Welltower’s Big Dividend: Weighing the Risks Ahead

Welltower (HCN) is a big dividend (4.4%) healthcare REIT that has gained roughly 15% this year versus the S&P 500’s gain of approximately 7%. Welltower is an income-investor favorite not only because of its big dividend (especially compared to artificially low interest rates set by central bankers), but also because of the perceived long-term demographic tailwinds at its back. In this article, we review some of the more significant risk factors that could potentially derail HCN’s outstanding long-term track record including healthcare reform, the company’s already large size, valuation, dividend sustainability, lawsuits and REIT laws.

Demographic Advantages:
You can read the investor presentation of just about any healthcare REIT and quickly get the message that the aging population will fuel healthcare growth. For example, this recent Welltower presentation titled “The Aging Population” provides the following useful chart about the significant expected growth in Welltower’s markets. 

And this next chart gives an idea of the amount spent on healthcare by age.

This next chart shows Welltower’s diversification across its various segments. For reference, post-acute care includes high-impact rehabilitation centers that specialize in helping patients recover from illness or surgery with goals of getting them home and healed faster. Senior housing includes independent living, assisted living and memory care communities. And Outpatient medical facilities are growing because a growing number of procedures can be performed outside of hospitals.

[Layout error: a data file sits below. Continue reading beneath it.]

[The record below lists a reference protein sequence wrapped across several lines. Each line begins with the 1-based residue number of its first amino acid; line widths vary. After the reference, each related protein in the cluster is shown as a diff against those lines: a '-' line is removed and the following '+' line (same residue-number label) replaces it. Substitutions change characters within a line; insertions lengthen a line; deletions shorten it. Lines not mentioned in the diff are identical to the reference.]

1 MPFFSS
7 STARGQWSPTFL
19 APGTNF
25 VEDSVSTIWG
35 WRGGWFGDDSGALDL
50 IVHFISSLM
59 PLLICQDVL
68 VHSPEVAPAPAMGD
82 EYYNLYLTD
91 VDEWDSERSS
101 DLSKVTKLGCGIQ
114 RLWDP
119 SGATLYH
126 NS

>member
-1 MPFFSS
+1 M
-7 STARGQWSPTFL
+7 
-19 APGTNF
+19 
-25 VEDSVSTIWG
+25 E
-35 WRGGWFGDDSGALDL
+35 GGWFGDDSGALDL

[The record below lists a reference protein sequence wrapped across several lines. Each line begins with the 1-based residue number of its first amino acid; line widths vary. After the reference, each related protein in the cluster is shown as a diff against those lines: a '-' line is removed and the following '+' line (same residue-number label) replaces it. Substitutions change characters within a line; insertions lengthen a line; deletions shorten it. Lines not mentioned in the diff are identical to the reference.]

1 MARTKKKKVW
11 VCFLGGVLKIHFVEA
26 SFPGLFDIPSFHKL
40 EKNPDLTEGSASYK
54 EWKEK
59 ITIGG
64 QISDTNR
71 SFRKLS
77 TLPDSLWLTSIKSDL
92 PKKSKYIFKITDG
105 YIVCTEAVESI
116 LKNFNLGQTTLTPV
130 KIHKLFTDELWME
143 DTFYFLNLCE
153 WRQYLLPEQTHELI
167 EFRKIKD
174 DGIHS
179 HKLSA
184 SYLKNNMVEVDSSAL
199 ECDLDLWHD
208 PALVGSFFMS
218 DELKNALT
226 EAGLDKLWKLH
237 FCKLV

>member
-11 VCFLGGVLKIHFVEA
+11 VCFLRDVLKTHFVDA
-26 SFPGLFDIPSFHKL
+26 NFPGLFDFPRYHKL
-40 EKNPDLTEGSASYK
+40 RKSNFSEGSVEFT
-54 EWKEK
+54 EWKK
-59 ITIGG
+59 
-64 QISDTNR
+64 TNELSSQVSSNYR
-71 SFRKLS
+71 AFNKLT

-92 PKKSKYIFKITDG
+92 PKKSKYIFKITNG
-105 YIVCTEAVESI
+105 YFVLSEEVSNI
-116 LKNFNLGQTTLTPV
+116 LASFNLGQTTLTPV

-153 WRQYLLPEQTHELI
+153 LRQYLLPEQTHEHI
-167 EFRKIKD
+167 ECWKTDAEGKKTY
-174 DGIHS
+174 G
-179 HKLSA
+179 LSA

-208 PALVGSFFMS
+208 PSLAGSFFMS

Welltower’s diversified segments provide exposure to a range of opportunities, and also help the company reduce its concentration risks. 
Risk Factors:

1. Healthcare Reform is one of the biggest risks that Welltower is forced to deal with. For starters they describe this risk in their most recent annual report as follows: 

“The requirements of, or changes to, governmental reimbursement programs, such as Medicare or Medicaid, could have a material adverse effect on our obligors’ liquidity, financial condition and results of operations, which could adversely affect our obligors’ ability to meet their obligations to us.”

Welltower’s exposure to post-acute care (or skilled nursing) in particular poses a risks (especially considering it makes up 21% of Net Operating Income as shown in an earlier chart). This segment is greatly affected by healthcare reform via changes to Medicare and Medicaid. In particular, Medicare Advantage laws have resulted in lower reimbursement rates and shorter stays. And any additional changes to these laws could weaken HCN’s profitability. Worth noting, the rate of expansion of Medicare Advantage may be slowing (a good thing for healthcare REITs).